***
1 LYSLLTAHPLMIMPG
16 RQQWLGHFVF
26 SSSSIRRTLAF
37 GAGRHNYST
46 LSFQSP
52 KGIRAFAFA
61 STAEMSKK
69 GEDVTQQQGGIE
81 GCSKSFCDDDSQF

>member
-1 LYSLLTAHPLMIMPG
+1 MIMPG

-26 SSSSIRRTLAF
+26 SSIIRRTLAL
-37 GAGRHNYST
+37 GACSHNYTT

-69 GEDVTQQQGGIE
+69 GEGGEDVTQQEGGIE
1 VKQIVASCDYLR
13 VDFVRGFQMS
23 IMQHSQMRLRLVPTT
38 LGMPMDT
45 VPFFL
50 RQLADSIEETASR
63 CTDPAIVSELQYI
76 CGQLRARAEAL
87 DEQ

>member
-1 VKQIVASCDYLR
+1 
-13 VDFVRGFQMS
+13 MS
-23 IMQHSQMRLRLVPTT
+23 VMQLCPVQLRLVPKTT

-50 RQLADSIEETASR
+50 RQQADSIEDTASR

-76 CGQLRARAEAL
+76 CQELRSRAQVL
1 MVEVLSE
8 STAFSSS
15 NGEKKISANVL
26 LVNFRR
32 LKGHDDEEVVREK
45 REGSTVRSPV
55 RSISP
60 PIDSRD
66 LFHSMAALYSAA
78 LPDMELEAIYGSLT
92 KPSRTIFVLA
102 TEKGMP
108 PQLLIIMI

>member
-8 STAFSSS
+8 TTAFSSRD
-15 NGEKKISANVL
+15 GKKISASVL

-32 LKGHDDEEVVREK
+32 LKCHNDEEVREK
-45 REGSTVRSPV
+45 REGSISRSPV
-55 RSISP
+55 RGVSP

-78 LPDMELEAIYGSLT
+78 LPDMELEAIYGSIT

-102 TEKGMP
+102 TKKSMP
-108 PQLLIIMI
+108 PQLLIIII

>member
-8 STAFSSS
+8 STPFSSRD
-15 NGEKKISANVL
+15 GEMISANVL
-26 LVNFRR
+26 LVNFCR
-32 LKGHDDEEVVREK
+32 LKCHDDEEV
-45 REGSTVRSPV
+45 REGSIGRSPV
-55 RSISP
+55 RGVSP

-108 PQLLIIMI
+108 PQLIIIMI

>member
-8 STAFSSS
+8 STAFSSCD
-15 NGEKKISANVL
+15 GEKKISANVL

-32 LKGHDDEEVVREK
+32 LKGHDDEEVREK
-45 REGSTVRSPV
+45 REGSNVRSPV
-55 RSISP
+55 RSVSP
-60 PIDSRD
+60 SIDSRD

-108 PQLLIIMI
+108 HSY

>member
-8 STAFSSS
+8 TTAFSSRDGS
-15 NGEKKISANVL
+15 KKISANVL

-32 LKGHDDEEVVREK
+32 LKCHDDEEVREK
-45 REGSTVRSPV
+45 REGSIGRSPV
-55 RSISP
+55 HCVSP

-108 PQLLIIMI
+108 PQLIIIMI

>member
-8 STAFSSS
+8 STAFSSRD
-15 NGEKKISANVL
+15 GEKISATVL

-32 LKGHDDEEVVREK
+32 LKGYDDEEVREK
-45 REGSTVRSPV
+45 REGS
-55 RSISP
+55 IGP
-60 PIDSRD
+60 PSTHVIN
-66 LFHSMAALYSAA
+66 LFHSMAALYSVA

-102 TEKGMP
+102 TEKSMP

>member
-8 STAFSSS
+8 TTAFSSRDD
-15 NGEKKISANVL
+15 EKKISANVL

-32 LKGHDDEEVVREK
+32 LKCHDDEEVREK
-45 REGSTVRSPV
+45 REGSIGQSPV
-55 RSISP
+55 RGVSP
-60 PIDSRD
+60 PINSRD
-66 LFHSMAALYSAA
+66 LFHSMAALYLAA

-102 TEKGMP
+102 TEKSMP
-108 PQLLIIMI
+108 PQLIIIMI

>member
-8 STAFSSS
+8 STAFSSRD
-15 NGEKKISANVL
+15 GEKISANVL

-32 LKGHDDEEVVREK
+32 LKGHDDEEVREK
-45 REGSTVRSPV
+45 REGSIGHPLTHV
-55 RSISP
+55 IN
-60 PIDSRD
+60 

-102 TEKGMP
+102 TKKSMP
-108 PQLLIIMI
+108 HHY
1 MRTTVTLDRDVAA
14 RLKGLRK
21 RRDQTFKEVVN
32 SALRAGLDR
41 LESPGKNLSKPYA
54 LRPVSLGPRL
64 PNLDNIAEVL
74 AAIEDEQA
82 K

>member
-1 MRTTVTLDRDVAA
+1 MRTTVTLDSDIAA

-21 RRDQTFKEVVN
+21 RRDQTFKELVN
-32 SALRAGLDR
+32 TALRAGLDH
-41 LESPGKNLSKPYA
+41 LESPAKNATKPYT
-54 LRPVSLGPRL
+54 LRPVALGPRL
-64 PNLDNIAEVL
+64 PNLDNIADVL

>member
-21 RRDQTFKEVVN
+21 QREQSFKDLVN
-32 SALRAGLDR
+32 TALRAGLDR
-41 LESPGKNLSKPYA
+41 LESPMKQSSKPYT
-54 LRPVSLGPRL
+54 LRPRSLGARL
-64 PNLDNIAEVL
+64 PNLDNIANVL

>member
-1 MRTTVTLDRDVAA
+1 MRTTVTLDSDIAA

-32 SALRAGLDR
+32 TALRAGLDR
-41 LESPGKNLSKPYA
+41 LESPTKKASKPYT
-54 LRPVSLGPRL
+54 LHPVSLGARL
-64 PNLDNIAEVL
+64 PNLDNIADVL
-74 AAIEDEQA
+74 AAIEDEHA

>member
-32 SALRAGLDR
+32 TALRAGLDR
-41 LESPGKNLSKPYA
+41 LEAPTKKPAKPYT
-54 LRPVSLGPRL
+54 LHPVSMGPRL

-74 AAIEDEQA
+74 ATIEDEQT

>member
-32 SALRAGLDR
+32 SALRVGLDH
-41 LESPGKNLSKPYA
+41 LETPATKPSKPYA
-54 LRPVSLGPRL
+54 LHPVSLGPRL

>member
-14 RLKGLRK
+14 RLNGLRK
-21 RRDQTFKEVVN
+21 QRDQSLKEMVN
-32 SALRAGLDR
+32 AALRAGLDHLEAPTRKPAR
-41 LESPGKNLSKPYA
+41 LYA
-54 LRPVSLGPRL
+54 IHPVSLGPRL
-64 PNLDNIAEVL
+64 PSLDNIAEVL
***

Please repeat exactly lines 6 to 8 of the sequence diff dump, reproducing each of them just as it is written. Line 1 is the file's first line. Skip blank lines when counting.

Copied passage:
52 KGIRAFAFA
61 STAEMSKK
69 GEDVTQQQGGIE